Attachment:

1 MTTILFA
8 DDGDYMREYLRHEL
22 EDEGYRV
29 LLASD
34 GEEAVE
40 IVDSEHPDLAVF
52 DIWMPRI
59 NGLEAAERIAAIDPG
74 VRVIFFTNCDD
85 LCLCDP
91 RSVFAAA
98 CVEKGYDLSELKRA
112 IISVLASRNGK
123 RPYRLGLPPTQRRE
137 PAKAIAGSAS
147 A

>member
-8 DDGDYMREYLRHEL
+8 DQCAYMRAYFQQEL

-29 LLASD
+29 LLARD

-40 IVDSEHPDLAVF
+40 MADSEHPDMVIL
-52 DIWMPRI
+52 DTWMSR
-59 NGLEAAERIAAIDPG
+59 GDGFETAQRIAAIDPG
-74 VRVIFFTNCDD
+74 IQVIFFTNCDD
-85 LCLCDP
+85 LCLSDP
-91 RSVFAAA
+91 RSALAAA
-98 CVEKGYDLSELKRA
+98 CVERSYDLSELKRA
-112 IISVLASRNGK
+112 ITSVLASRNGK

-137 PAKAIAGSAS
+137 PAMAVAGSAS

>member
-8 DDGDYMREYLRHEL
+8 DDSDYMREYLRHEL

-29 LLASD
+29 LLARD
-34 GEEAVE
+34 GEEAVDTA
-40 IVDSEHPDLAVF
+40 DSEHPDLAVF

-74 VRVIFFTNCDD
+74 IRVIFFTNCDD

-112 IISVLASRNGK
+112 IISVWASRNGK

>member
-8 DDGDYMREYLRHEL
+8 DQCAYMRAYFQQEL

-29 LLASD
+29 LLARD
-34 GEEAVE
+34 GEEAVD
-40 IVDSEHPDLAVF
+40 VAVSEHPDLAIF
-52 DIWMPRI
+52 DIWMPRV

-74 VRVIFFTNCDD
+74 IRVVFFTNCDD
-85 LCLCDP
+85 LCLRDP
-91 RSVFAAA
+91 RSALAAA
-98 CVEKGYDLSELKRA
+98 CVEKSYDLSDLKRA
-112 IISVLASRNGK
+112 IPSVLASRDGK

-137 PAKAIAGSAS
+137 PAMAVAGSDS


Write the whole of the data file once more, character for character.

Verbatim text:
1 MTTILFA
8 DDGDYMREYLRHEL
22 EDEGYRV
29 LLASD
34 GEEAVE
40 IVDSEHPDLAVF
52 DIWMPRI
59 NGLEAAERIAAIDPG
74 VRVIFFTNCDD
85 LCLCDP
91 RSVFAAA
98 CVEKGYDLSELKRA
112 IISVLASRNGK
123 RPYRLGLPPTQRRE
137 PAKAIAGSAS
147 A

>member
-8 DDGDYMREYLRHEL
+8 DQCAYMRAYFQQEL

-29 LLASD
+29 LLARD

-40 IVDSEHPDLAVF
+40 MADSEHPDMVIL
-52 DIWMPRI
+52 DTWMSR
-59 NGLEAAERIAAIDPG
+59 GDGFETAQRIAAIDPG
-74 VRVIFFTNCDD
+74 IQVIFFTNCDD
-85 LCLCDP
+85 LCLSDP
-91 RSVFAAA
+91 RSALAAA
-98 CVEKGYDLSELKRA
+98 CVERSYDLSELKRA
-112 IISVLASRNGK
+112 ITSVLASRNGK

-137 PAKAIAGSAS
+137 PAMAVAGSAS

>member
-8 DDGDYMREYLRHEL
+8 DDSDYMREYLRHEL

-29 LLASD
+29 LLARD
-34 GEEAVE
+34 GEEAVDTA
-40 IVDSEHPDLAVF
+40 DSEHPDLAVF

-74 VRVIFFTNCDD
+74 IRVIFFTNCDD

-112 IISVLASRNGK
+112 IISVWASRNGK

>member
-8 DDGDYMREYLRHEL
+8 DQCAYMRAYFQQEL

-29 LLASD
+29 LLARD
-34 GEEAVE
+34 GEEAVD
-40 IVDSEHPDLAVF
+40 VAVSEHPDLAIF
-52 DIWMPRI
+52 DIWMPRV

-74 VRVIFFTNCDD
+74 IRVVFFTNCDD
-85 LCLCDP
+85 LCLRDP
-91 RSVFAAA
+91 RSALAAA
-98 CVEKGYDLSELKRA
+98 CVEKSYDLSDLKRA
-112 IISVLASRNGK
+112 IPSVLASRDGK

-137 PAKAIAGSAS
+137 PAMAVAGSDS